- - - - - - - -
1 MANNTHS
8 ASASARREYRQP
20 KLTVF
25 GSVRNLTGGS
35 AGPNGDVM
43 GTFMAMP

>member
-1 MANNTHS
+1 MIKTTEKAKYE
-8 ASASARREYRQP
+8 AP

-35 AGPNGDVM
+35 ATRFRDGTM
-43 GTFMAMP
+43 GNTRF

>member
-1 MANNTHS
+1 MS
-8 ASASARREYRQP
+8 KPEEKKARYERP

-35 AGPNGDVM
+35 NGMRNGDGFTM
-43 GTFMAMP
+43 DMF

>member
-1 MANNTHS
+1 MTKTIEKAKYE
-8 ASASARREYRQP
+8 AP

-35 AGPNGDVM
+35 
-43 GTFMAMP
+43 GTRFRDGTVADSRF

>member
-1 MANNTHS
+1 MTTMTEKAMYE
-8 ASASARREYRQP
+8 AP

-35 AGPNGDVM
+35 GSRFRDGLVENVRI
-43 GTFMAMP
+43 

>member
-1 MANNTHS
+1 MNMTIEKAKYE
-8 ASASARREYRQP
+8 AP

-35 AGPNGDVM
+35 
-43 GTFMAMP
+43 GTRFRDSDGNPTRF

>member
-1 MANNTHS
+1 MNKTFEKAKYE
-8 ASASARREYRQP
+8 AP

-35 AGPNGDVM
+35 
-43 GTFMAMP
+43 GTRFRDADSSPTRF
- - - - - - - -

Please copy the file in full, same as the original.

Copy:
1 MANNTHS
8 ASASARREYRQP
20 KLTVF
25 GSVRNLTGGS
35 AGPNGDVM
43 GTFMAMP

>member
-1 MANNTHS
+1 MIKTTEKAKYE
-8 ASASARREYRQP
+8 AP

-35 AGPNGDVM
+35 ATRFRDGTM
-43 GTFMAMP
+43 GNTRF

>member
-1 MANNTHS
+1 MS
-8 ASASARREYRQP
+8 KPEEKKARYERP

-35 AGPNGDVM
+35 NGMRNGDGFTM
-43 GTFMAMP
+43 DMF

>member
-1 MANNTHS
+1 MTKTIEKAKYE
-8 ASASARREYRQP
+8 AP

-35 AGPNGDVM
+35 
-43 GTFMAMP
+43 GTRFRDGTVADSRF

>member
-1 MANNTHS
+1 MTTMTEKAMYE
-8 ASASARREYRQP
+8 AP

-35 AGPNGDVM
+35 GSRFRDGLVENVRI
-43 GTFMAMP
+43 

>member
-1 MANNTHS
+1 MNMTIEKAKYE
-8 ASASARREYRQP
+8 AP

-35 AGPNGDVM
+35 
-43 GTFMAMP
+43 GTRFRDSDGNPTRF

>member
-1 MANNTHS
+1 MNKTFEKAKYE
-8 ASASARREYRQP
+8 AP

-35 AGPNGDVM
+35 
-43 GTFMAMP
+43 GTRFRDADSSPTRF